Also, a large percentage of the uninsured are young adults, ages 19 to 30, who are often in good health and would gain far less in health benefits than they would pay in premiums (see this study from the Commonwealth Fund for the numbers -- but not necessarily the remedy!). Others are low-income people who are eligible for Medicaid and SCHIP but who don’t sign up for these programs. And then there are those who can afford coverage but choose to self-insure.

This is not to suggest that there aren’t many uninsured families who want, and need, insurance but go without because they are not eligible to enroll in anything affordable. These families often work for smaller businesses that either don’t offer coverage or offer plans with premiums that are too expensive for low wage workers.

The health care reform debate frequently occurs without regard to these elementary facts. That kind of factual vacuum can lead to flawed policy.

posted by James C. Capretta | 10:25 am
File As: Health Care

Making the Case

In June, the President’s Council on Bioethics held a meeting in Chicago to explore questions related to reform of American health care provision. I was asked to present the case for a tax-based reform approach, which I took to mean a reform plan built on consumer choice and market competition.

It was a lively discussion which went beyond the usual policy-intensive focus of most discussion of health care reform. The full transcript is available here, and the slides I used for my presentation are available here.

posted by James C. Capretta | 11:44 am
File As: Health Care

Something to Write Home About

“Medical Homes” and Reforming How Health Care Is Delivered

Last week, the New York Times had a piece on the latest policy fad in health care: the “medical home” -- “a base where doctors, staff and patients pull together as one big health-care family. Or at least that is the ideal.”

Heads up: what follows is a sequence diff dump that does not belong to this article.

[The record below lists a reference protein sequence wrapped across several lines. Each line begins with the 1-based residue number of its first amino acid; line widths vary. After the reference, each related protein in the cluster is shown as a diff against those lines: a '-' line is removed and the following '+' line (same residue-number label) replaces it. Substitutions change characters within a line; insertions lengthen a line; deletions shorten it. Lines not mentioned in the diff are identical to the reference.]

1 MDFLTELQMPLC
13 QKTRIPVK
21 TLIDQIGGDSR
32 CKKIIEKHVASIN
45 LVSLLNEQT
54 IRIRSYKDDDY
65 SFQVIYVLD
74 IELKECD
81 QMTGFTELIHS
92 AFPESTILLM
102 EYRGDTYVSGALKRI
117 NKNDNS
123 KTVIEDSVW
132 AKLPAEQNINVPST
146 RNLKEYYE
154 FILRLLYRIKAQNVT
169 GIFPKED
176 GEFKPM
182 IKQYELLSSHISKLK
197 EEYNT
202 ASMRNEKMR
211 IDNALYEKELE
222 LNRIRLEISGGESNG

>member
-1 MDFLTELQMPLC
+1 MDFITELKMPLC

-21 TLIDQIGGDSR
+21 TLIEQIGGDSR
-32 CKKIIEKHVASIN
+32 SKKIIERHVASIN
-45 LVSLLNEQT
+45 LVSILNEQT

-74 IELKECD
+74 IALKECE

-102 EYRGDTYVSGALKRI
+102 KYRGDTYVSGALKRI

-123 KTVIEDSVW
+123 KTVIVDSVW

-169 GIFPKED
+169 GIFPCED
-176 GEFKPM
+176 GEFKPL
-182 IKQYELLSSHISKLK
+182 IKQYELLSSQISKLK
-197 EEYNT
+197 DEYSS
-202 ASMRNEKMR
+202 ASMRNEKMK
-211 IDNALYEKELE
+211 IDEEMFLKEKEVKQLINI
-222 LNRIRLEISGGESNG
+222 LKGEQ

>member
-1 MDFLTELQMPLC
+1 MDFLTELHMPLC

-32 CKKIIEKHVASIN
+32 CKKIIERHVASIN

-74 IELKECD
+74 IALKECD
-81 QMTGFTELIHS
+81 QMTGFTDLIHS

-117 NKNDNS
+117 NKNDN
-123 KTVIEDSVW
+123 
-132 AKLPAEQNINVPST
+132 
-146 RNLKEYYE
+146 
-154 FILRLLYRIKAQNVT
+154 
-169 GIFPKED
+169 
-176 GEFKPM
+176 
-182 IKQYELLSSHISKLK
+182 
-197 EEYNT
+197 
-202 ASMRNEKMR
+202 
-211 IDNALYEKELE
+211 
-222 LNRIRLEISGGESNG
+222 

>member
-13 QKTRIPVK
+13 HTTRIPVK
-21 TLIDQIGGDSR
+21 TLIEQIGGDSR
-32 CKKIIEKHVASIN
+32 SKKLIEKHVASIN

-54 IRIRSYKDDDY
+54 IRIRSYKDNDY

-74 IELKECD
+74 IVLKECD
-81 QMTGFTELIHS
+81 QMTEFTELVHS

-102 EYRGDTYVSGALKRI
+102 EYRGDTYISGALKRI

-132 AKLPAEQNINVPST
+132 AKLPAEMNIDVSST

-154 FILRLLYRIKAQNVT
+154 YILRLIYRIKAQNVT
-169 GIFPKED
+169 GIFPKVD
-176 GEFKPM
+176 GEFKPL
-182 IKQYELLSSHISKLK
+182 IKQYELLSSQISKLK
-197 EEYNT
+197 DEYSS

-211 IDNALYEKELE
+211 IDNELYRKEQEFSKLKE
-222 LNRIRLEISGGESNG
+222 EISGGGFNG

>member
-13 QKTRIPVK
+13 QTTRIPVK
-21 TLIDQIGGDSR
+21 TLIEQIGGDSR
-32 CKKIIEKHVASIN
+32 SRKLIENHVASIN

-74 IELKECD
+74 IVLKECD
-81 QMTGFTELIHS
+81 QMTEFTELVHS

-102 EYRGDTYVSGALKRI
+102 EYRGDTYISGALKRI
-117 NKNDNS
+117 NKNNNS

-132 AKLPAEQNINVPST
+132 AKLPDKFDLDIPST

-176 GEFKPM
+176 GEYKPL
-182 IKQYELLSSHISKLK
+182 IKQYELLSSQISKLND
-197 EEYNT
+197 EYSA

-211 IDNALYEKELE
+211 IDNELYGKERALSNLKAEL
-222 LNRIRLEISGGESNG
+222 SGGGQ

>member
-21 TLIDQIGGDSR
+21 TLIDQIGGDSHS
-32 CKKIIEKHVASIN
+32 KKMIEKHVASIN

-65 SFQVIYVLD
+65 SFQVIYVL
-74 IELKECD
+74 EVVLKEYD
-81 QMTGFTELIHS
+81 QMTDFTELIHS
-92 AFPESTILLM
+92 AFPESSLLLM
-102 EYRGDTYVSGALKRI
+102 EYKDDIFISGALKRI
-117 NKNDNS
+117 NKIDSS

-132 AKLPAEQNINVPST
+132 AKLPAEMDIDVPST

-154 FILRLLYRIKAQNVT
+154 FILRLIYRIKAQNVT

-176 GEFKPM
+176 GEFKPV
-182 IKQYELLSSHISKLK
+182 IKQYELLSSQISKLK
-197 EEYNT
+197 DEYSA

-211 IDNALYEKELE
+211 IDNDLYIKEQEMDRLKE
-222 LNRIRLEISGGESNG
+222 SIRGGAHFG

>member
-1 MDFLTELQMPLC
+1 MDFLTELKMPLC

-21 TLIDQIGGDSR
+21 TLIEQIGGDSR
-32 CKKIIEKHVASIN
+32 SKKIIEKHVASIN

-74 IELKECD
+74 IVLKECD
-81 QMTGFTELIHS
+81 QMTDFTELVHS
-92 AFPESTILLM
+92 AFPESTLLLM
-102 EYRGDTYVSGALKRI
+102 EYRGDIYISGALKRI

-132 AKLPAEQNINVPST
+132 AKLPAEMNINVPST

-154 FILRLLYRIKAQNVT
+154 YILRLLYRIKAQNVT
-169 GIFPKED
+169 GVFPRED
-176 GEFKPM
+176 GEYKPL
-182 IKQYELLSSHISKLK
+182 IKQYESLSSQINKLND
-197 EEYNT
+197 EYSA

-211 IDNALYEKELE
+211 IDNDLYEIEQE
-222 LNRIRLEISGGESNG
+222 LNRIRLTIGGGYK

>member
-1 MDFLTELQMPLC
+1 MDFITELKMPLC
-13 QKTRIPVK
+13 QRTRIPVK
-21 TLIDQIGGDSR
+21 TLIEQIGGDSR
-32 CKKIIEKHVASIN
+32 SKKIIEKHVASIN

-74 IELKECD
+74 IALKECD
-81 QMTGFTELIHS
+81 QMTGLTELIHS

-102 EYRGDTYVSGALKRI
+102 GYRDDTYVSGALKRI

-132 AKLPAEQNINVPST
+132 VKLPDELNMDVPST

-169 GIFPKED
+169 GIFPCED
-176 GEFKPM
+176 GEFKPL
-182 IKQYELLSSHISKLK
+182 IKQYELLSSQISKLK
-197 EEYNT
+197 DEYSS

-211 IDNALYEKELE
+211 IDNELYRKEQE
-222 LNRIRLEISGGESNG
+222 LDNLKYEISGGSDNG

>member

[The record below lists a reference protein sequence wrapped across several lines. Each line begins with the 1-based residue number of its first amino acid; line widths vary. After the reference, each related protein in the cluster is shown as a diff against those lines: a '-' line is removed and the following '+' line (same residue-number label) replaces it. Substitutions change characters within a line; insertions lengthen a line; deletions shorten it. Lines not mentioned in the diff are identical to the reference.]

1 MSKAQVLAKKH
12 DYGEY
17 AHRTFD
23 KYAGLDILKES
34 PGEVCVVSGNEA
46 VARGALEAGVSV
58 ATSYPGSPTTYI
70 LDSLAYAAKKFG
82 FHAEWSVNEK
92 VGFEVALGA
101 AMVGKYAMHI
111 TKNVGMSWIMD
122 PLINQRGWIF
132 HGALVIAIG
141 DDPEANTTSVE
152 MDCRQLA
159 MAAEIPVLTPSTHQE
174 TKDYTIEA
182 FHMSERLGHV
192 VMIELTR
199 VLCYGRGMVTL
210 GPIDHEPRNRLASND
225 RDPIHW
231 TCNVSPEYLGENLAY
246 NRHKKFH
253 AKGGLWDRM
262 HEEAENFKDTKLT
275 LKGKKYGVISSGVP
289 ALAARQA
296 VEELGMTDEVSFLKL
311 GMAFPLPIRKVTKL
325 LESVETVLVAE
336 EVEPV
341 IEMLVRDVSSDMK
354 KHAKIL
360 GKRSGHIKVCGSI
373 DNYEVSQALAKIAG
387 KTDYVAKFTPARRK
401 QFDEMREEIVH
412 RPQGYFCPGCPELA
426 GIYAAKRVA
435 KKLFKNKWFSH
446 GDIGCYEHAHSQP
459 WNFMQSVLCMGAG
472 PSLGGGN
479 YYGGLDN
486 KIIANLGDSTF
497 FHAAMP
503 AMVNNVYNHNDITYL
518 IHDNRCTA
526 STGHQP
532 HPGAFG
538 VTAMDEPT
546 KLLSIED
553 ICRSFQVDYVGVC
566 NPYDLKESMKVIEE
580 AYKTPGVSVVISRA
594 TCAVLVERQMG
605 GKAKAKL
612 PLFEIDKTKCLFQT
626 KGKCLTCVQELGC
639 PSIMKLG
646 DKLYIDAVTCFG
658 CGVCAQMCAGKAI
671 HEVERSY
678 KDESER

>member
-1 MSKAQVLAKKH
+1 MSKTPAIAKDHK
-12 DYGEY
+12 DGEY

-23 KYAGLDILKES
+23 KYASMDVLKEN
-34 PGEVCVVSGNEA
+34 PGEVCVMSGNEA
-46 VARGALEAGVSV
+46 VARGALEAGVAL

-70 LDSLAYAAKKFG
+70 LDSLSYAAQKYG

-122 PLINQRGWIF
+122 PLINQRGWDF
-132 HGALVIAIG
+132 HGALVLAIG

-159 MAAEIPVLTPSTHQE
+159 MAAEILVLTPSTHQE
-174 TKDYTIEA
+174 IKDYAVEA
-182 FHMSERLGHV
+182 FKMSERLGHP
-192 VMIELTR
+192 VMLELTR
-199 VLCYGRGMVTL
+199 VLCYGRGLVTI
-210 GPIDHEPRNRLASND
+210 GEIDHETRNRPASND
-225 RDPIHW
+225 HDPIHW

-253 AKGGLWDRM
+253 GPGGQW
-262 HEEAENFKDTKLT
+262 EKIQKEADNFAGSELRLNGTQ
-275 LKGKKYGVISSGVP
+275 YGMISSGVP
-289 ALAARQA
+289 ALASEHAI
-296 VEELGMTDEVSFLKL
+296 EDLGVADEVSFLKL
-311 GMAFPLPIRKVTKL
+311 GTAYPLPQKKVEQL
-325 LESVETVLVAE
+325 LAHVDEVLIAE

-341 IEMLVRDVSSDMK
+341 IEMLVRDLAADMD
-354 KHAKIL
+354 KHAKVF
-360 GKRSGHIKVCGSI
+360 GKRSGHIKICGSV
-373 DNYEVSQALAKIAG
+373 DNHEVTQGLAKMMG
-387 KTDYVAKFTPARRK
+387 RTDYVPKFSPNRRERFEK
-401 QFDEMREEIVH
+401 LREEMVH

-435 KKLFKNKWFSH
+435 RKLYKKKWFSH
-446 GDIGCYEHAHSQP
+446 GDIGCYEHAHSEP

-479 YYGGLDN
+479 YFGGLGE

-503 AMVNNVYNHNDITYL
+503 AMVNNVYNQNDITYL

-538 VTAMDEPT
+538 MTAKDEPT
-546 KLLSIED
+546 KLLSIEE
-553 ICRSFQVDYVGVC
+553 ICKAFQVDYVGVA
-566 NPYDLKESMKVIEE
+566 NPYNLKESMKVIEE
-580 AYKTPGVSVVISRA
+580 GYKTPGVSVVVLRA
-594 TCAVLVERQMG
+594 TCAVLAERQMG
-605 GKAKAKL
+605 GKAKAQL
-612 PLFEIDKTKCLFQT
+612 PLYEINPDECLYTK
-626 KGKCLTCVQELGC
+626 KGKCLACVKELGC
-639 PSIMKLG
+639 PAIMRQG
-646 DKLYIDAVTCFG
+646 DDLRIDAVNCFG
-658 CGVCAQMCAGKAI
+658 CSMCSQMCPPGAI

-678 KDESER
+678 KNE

It may not be a bad idea. The article reports on an effort in Philadelphia to pay primary care doctors to oversee, in a comprehensive fashion, the health needs of their patients. It is now widely understood that today’s dominant fee-for-service insurance, especially in the Medicare context, shortchanges the time that doctors spend making sure their patients are following appropriate prevention strategies. The fee-for-service system rewards volume, not time. Consequently, there is an emphasis on diagnostic testing and procedures, not the labor-intensive task of ensuring patients stay on course with a treatment plan.

The idea of the medical home is that the solution is to pay doctors more for the time and effort needed to provide appropriate oversight of the health needs of their patients. And with more quality time from primary care physicians, there is a hope that complications from chronic illnesses will decline -- as will the demand for tests and procedures. Medicare is set to begin testing the medical home concept in coming years, too.

The medical home may very well produce some positive results. But it is far from clear that the pressure for more testing and procedures will decline. Medical homes would indeed reward more primary care, but they would not necessarily alter the strong incentive for volume. Specialists and hospitals would still gain if they were able to provide more services to more patients.

A more promising approach to reforming how health care is delivered would get at the underlying financial incentives faced by doctors and hospitals by allowing them to reap the gains from more efficient arrangements.

For instance, in Medicare, beneficiaries could be given a choice of delivery systems for their health care. Each delivery system would have to include physicians, hospital care, and other services, and the presumption would be that the beneficiary would get all of their care through their chosen network. Payments would be reformed so that a large portion of the Medicare entitlement would be managed by the network on behalf of the beneficiary. The idea would be to give physicians and hospitals the incentive to reorganize themselves to be more efficient. If more beneficiaries selected such a network based on their attention to prevention and wellness, they would gain from associated drop in use of other services.

It is certainly worth testing the medical home idea. But it is unlikely to solve the underlying problem. For that, a more sweeping and difficult reform is needed, one in which consumer choice is harnessed to incent sweeping, provider-led delivery reform.

posted by James C. Capretta | 4:23 pm
File As: Health Care